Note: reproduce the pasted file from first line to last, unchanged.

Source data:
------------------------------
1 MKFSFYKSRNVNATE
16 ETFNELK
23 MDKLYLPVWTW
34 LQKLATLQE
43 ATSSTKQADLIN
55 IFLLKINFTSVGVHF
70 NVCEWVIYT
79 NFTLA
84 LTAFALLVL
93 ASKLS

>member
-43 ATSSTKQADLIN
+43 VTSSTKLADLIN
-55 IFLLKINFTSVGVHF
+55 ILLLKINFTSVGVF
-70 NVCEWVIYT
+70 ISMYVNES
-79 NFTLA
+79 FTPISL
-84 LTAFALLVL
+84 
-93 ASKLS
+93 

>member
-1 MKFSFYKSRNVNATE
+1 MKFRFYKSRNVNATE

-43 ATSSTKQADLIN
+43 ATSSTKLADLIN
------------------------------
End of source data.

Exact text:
1 MKFSFYKSRNVNATE
16 ETFNELK
23 MDKLYLPVWTW
34 LQKLATLQE
43 ATSSTKQADLIN
55 IFLLKINFTSVGVHF
70 NVCEWVIYT
79 NFTLA
84 LTAFALLVL
93 ASKLS

>member
-43 ATSSTKQADLIN
+43 VTSSTKLADLIN
-55 IFLLKINFTSVGVHF
+55 ILLLKINFTSVGVF
-70 NVCEWVIYT
+70 ISMYVNES
-79 NFTLA
+79 FTPISL
-84 LTAFALLVL
+84 
-93 ASKLS
+93 

>member
-1 MKFSFYKSRNVNATE
+1 MKFRFYKSRNVNATE

-43 ATSSTKQADLIN
+43 ATSSTKLADLIN